Study

Designing multi-purpose habitats: utilisation of wild bird seed species by pollinating insects

  • Published source details Pywell R.F., Meek W.R., Hulmes L. & Nowakowski M. (2010) Designing multi-purpose habitats: utilisation of wild bird seed species by pollinating insects. Aspects of Applied Biology, 100, 421-426.

Actions

This study is summarised as evidence for the following.

Action Category

Plant wild bird seed or cover mixture

Action Link
Farmland Conservation

Plant nectar flower mixture/wildflower strips

Action Link
Farmland Conservation
  1. Plant wild bird seed or cover mixture

    A replicated, randomized study in 2006 and 2007 in Warwickshire, UK (Pywell et al. 2010) (same study as (Pywell et al. 2008)) found bee (Apidae) and butterfly (Lepidoptera) abundance and species richness were higher in stands of specific sown plant species. Bumblebee Bombus spp. abundance and species richness were significantly higher on plots sown with phacelia Phacelia tanacetifolia and borage Borago officinalis (32-85 bees/plot) compared to other treatments (1-22 bees/plot). Crimson clover Trifolium incarnatum (10-21 bees/plot), sunflower Helianthus annuus (10-22) and in 2007 red clover Trifolium pratense (20) also tended to have high bee abundances (other plant species: 1-11 bees/plot). Short- and long-tongued bees showed differences in preferences. In 2006, butterfly abundance and species richness were significantly higher in plots with lucerne Medicago sativa compared to borage, chicory Cichorium intybus and sainfoin Onobrychis viciifolia. In 2007 butterfly abundance was higher in red clover compared with chicory, but the number of species did not differ between treatments. Mobile and immobile butterfly species showed differences in preferences. Flowers of buckwheat Fagopyrum esculentum were the most abundant followed by phacelia, borage and sunflower in 2006. In 2007 fodder radish, red clover and sweet clover Melilotus officinalis also had high flower abundance. Mustard Brassica juncea and linseed Linum usitatissimum had the least abundant flowers in both years, along with other species each year. Thirteen species were sown in single species stands: nine small-seeded crop species typically sown in wild bird seed mixes and four wildflower species typically sown in pollen and nectar seed mixes. The species were sown in May each year in adjacent 6 x 4 m plots in a randomized block experiment with four replicates. Butterflies and bumblebees were sampled by walking transects through each plot on six occasions from May-September. Flower cover was estimated at the same time.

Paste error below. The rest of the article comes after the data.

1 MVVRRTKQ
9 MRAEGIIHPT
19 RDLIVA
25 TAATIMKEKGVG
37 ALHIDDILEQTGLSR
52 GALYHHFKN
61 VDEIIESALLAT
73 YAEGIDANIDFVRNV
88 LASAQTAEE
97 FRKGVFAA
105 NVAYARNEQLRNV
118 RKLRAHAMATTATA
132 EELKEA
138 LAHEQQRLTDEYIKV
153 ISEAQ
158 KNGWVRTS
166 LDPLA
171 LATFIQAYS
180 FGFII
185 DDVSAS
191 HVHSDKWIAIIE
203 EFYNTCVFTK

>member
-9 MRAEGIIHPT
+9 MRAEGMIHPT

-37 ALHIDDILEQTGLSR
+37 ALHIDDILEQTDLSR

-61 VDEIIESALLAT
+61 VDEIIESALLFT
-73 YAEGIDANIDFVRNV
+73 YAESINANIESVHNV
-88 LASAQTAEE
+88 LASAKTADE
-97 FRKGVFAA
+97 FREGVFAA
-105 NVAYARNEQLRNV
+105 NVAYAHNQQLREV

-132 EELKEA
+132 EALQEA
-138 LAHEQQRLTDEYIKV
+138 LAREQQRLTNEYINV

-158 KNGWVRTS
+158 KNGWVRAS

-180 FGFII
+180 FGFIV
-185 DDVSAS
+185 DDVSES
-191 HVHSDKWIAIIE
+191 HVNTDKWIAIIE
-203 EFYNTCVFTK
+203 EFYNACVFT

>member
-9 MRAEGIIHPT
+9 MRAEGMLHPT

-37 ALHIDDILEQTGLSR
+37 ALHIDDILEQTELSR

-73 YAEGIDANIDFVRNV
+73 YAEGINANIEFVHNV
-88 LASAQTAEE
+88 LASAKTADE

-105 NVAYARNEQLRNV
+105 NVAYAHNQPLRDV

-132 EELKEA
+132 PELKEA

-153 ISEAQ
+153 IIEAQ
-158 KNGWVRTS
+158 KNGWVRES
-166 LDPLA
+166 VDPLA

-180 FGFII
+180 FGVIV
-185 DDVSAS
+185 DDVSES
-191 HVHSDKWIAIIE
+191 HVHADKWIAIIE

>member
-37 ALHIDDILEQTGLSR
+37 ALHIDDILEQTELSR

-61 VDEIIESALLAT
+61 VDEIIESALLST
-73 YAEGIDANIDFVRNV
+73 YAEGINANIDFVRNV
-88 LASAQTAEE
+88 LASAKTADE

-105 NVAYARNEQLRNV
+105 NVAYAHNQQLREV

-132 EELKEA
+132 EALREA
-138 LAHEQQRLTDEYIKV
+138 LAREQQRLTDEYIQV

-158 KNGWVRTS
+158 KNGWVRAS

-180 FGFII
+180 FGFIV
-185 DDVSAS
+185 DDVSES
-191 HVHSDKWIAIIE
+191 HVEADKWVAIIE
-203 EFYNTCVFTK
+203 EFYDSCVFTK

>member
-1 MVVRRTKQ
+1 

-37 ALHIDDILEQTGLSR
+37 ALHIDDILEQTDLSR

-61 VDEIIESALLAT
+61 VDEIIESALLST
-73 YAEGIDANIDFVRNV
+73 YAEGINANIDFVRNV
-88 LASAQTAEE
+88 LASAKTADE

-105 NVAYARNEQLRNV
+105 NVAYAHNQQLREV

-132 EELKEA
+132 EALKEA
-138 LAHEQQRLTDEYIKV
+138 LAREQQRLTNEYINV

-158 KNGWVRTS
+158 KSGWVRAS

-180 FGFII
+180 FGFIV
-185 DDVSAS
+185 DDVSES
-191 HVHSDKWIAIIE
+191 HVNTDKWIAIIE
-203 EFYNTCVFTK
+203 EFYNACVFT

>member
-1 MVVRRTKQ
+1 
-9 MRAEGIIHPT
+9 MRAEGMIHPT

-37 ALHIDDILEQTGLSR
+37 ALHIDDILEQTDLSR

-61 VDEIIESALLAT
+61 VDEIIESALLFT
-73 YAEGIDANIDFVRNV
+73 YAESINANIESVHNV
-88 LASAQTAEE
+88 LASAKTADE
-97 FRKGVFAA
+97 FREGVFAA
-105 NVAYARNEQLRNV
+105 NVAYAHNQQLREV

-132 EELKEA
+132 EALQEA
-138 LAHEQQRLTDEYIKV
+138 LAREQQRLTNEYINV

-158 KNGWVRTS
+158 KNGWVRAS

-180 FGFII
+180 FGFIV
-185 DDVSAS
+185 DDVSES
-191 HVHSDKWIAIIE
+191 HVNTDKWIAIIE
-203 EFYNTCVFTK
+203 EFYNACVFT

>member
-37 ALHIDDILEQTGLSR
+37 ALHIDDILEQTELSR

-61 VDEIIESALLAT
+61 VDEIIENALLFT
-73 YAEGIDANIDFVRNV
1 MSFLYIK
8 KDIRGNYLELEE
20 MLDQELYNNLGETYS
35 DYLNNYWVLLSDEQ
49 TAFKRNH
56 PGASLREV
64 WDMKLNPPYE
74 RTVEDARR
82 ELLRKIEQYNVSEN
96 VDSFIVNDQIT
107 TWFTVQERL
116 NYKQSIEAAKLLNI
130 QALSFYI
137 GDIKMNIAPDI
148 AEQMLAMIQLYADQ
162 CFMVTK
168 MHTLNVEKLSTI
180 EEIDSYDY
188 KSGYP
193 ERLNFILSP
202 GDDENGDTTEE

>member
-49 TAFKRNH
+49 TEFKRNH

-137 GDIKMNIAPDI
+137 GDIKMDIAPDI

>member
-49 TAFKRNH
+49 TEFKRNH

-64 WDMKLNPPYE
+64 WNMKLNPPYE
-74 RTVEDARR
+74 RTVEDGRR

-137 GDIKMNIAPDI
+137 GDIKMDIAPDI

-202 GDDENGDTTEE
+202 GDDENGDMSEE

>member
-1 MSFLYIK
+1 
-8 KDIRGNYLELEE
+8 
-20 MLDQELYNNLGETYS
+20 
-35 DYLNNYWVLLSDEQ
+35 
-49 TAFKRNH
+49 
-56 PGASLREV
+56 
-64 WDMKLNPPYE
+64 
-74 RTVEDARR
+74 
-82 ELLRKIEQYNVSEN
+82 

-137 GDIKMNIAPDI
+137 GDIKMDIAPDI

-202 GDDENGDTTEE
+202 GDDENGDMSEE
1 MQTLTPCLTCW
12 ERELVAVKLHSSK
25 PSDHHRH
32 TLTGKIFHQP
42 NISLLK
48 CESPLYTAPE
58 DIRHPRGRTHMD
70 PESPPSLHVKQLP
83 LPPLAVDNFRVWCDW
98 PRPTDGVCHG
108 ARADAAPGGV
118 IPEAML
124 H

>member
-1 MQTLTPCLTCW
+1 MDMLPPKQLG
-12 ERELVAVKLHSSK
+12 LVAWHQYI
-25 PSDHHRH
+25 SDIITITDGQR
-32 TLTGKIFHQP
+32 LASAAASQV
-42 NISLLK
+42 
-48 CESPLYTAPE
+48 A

2. Plant nectar flower mixture/wildflower strips

    A replicated, randomized study in 2006 and 2007 in Warwickshire, UK (Pywell et al. 2010b) (same study as Pywell et al. 2008) found bee (Apidae) and butterfly (Lepidoptera) abundance and species richness were higher in plots sown with specific wildflower species. Bumblebee Bombus spp. abundance and species richness were significantly higher on plots sown with phacelia Phacelia tanacetifolia and borage Borago officinalis (32-85 bees/plot) compared to other treatments (1-22/plot). Crimson clover Trifolium incarnatum (10-21/plot), sunflower Helianthus annuus (10-22/plot) and red clover T. pratense (20/plot) also tended to have high bumblebee abundances (other species: 1-11/plot). Short- and long-tongued bees had different preferences. In 2006, butterfly abundance and species richness were significantly higher in plots with lucerne Medicago sativa compared to borage, chicory Cichorium intybus and sainfoin Onobrychis viciifolia. In 2007 butterfly abundance was higher in red clover compared with chicory, but the number of species did not differ between treatments. Mobile and immobile butterfly species had different preferences. Flowers of buckwheat Fagopyrum esculentum were the most abundant followed by phacelia, borage and sunflower in 2006. In 2007 fodder radish Raphanus sativus, red clover and sweet clover Melilotus officinalis also had high flower abundance. Mustard Brassica juncea and linseed Linum usitatissimum had the fewest flowers in both years, along with other species each year. Thirteen species were sown in single species stands: four wildflower species typically sown in pollen and nectar seed mixes and nine small-seeded crop species typically sown in wild bird seed mixes. The species were sown in May each year in adjacent 6 x 4 m plots in a randomized block experiment with four replicates. Butterflies and bumblebees were sampled by walking transects through each plot on six occasions from May-September. Flower cover was estimated at the same time.

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